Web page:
1. As long as it isn't a basketcase, any bus should be able to go 15,000 miles. A diesel would be preferential. Look for good tires because 15,000 miles is more than the 10-20% tires a lot of buses get swapped on before they are sold can handle. I would recommend a rear engine transit style bus since you're going to be driving a lot. They ride better and will be quieter. Perhaps you can join the Saf-T-Liner Club that keeps getting bigger and bigger.
Engines you'd typically find in those buses are the DT/DTA360, DT466, Cummins 5.9, Cummins 8.3, Cat 3208 NA/T, Cat 3116, Cat 3126, and yes, I've seen a T444E. I think all would be fine choices. The DT466 or 8.3 Cummins would probably be the best given their enormous size and reputation in medium duty trucks.
It might be worth your time to look for a bus with an Allison MT643 transmission. They are stronger, but more importantly should get better mileage and top speed. There isn't anything essentially wrong with the AT545, but you're going to get reduced mileage and top speed.
2. Good Sam's offers tow insurance. My State Farm plan also has it for something like $10 per year. With many places charging a $250 hook up fee and $2.50 per mile, it just plain makes sense to have the insurance.
3. ~$200 per year through State Farm registered as an RV
4. I have minimal plumbing right now, but am slowly adding more. However, showers are easy to find if you look. Truckstops are cheap and easy. Ditto for staying at a small campground if you have some extra time. The electrical hookup will give you a chance to get your batteries properly charged up too.
5. Lumber is expensive. Copper is expensive (wiring), Flooring is expensive. Still, I have nowhere near $5000 in my conversion (yet) and it's very livable. Shop around, decide what you really want, and plan so you can use stuff like carpet rems. I paid $50 for a never-been-used 3 burner stove with oven. My freshwater tank is a 55 gallon plastic drum, etc. Become a member of the FreeCycle group in your area, look on Craigslist, and make people you know aware of what you're doing. You'd be amazed how many people will say, "You know, I have this ..... that might work well in your bus. Want it?"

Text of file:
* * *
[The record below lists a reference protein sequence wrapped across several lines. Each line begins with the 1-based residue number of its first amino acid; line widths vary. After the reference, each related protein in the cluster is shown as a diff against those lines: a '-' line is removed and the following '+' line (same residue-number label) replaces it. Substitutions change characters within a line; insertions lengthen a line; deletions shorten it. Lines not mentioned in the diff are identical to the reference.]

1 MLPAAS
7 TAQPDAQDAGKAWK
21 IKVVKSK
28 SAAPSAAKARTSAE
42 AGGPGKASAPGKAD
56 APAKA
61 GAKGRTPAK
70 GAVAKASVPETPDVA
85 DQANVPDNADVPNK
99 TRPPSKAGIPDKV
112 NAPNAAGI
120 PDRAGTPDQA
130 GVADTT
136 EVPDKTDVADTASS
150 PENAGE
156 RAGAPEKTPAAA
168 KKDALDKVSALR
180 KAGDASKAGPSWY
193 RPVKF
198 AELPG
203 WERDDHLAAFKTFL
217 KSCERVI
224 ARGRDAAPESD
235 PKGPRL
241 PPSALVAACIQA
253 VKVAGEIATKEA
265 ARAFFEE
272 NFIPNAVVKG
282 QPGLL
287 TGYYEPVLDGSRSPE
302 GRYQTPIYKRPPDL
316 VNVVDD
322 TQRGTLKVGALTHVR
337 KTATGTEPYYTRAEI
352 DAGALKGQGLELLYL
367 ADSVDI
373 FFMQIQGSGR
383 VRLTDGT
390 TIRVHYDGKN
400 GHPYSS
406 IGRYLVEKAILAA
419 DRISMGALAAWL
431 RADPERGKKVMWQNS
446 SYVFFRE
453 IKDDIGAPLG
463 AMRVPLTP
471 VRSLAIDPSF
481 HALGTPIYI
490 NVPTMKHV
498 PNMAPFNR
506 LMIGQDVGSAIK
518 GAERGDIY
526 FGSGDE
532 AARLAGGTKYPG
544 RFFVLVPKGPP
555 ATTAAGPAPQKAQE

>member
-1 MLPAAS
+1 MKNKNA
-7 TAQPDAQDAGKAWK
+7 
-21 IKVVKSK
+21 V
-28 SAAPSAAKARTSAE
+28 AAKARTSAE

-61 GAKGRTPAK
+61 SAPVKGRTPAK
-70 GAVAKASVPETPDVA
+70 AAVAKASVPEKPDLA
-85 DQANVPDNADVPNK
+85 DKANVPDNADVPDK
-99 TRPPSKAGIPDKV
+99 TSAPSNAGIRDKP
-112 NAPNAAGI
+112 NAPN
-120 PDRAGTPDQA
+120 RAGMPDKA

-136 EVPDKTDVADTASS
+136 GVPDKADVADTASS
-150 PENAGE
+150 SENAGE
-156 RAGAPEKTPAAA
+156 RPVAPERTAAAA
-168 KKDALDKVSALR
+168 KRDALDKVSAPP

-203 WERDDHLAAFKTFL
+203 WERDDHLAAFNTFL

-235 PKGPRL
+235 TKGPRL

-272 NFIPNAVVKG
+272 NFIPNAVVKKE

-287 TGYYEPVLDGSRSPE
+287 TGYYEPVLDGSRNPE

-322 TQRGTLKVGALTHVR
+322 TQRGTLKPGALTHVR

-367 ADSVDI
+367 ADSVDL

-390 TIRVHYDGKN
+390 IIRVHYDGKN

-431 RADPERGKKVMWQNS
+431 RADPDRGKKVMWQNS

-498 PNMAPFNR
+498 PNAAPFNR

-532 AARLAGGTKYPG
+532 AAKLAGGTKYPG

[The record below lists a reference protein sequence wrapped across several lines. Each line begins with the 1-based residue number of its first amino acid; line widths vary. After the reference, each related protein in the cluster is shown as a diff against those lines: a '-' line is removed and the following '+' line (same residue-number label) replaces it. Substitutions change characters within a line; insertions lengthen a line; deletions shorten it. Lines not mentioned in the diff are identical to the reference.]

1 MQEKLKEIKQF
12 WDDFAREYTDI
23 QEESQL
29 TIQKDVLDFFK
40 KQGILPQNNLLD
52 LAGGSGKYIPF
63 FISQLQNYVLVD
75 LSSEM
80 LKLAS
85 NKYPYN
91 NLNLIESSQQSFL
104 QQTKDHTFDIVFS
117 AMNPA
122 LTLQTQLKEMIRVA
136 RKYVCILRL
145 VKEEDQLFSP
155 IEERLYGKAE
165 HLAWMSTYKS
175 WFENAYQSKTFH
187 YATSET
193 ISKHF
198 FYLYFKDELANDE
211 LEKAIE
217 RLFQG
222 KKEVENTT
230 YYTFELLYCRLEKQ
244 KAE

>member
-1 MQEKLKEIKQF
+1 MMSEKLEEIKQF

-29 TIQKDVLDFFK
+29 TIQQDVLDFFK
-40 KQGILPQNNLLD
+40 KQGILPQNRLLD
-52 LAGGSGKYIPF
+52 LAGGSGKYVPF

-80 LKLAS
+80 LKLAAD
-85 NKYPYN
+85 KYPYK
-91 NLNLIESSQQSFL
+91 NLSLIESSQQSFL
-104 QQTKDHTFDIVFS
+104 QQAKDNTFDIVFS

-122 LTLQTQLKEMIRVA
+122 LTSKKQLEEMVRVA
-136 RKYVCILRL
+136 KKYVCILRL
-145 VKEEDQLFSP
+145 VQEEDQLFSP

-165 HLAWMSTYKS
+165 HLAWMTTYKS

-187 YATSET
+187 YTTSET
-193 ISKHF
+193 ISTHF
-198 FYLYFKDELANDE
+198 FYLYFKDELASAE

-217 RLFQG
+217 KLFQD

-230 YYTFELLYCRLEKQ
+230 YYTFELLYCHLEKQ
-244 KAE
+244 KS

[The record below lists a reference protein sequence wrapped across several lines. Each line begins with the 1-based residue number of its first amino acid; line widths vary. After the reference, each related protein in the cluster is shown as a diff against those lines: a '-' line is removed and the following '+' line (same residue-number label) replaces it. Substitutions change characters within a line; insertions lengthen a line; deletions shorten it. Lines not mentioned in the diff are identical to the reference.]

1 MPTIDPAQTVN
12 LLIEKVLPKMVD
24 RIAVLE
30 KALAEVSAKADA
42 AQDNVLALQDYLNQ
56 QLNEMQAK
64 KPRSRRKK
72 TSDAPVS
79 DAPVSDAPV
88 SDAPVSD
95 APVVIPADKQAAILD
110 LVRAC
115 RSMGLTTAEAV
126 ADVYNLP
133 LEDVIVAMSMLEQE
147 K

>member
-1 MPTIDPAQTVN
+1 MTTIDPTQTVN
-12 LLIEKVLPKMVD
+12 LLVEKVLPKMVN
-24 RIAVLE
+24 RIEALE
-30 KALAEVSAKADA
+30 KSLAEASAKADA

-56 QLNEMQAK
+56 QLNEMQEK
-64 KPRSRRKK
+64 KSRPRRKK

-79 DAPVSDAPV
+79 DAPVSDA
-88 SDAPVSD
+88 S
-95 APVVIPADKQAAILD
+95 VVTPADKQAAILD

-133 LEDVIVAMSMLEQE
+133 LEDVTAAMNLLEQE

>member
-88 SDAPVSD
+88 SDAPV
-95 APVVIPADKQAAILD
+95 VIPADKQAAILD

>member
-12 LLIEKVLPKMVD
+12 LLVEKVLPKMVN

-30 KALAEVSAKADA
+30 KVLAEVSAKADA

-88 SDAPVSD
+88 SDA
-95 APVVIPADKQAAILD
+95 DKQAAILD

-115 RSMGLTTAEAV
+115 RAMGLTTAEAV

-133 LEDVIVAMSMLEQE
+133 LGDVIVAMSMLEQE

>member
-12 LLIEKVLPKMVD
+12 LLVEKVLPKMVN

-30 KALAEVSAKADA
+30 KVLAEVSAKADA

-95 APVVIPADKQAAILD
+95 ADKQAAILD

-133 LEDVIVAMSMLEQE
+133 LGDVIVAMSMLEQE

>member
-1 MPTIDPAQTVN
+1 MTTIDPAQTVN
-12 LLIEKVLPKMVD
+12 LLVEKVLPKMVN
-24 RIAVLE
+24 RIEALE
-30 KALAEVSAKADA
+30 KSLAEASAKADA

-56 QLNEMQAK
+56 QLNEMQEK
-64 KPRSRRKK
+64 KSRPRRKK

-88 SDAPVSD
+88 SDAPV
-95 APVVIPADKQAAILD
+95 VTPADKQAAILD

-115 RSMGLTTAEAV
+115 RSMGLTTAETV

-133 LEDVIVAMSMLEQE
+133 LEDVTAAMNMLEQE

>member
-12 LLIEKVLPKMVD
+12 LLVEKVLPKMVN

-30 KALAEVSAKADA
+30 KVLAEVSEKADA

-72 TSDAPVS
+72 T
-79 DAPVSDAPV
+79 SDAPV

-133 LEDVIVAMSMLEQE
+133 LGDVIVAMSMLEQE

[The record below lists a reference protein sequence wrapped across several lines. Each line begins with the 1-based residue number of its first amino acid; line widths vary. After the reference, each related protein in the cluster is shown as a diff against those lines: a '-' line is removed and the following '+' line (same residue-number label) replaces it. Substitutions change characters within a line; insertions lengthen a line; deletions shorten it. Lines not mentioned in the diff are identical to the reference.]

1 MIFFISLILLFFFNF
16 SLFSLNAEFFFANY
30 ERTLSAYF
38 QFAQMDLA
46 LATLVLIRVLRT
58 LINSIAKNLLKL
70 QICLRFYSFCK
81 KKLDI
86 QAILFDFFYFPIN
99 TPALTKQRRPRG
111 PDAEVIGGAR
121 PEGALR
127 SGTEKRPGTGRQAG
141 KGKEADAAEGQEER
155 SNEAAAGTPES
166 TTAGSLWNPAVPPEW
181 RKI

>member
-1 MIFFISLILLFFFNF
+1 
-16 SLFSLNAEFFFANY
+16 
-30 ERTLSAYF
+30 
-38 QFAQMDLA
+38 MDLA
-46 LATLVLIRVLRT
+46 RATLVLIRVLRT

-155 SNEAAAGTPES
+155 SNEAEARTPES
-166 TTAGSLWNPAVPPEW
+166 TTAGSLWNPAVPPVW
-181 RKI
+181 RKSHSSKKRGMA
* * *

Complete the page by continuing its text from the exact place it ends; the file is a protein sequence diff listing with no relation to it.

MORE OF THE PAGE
6. Biodiesel can go right in your tank as is. I don't think you're going to see much benefit. In fact, it will likely be the more expensive option at the pump. Converting to WVO, that is waste veggie oil (sometimes called straight veggie oil), would save you a BUNCH of money, but it is a lot of work. Depending on how long you have between shows, the filtering process could be a pain and take some time you might not have. IT's something I would be thinking about, but it's probably safer just to budget for fuel.
7. A bus will have a GVWR (gross vehicle weight rating) stamped somewhere in it. This is typically in the 30,000 lbs range. It is also going to have a curb weight when converted that you can measure at any truck stop scales. The difference is the payload capacity for your stuff. I would imagine you're going to have a payload capacity in the range of 10,000 lbs. My dad's band hsa doubles of just about all their equipment and it's all 1960's vintage tube style Musicman, Fender Bassman, etc amps with full cabs to match. They stuff is heavy but is still nowhere near 10,000 lbs and I would know...I've had to haul in and out of venue after venue.
8. Wal-Mart is popular for overnight parking, as are truck stops. They will have signs if overnight parking is not allowed. Wal-Mart is convenient for those 8 hour stops because you can resupply, refuel in many cases, be free to come and go when you want, and they're free.
9. With RV plates you should be fine. Check your local laws and see if you need an air brake endorsement for your regular license in your state. Most states exempt RV's over 26,000 lbs from needing a CDL, but find out for sure by talking to both someone at the DMV/Licensing Office and a State Trooper.
10. Take your time and don't get frustrated, but also keep going on it. There are tons of half converted bus conversion for sale on eBay and in the papers. The reasoning is always the same. "I started it, but ran out of time to finish it." As long as you're working on it, the excitement is there.
Welcome to the board and keep us up to date on what's going on. We love seeing projects as they take shape from shopping to maiden voyage!